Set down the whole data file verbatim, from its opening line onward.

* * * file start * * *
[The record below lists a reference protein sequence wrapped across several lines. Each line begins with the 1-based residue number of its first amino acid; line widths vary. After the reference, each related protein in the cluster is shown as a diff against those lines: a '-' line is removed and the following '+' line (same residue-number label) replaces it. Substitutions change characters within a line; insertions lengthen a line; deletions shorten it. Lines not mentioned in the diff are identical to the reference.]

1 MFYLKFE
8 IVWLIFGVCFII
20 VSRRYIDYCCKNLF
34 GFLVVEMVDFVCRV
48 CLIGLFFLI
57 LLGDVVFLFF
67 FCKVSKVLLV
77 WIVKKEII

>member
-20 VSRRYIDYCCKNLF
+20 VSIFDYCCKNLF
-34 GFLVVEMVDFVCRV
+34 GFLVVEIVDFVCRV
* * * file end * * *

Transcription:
[The record below lists a reference protein sequence wrapped across several lines. Each line begins with the 1-based residue number of its first amino acid; line widths vary. After the reference, each related protein in the cluster is shown as a diff against those lines: a '-' line is removed and the following '+' line (same residue-number label) replaces it. Substitutions change characters within a line; insertions lengthen a line; deletions shorten it. Lines not mentioned in the diff are identical to the reference.]

1 MFYLKFE
8 IVWLIFGVCFII
20 VSRRYIDYCCKNLF
34 GFLVVEMVDFVCRV
48 CLIGLFFLI
57 LLGDVVFLFF
67 FCKVSKVLLV
77 WIVKKEII

>member
-20 VSRRYIDYCCKNLF
+20 VSIFDYCCKNLF
-34 GFLVVEMVDFVCRV
+34 GFLVVEIVDFVCRV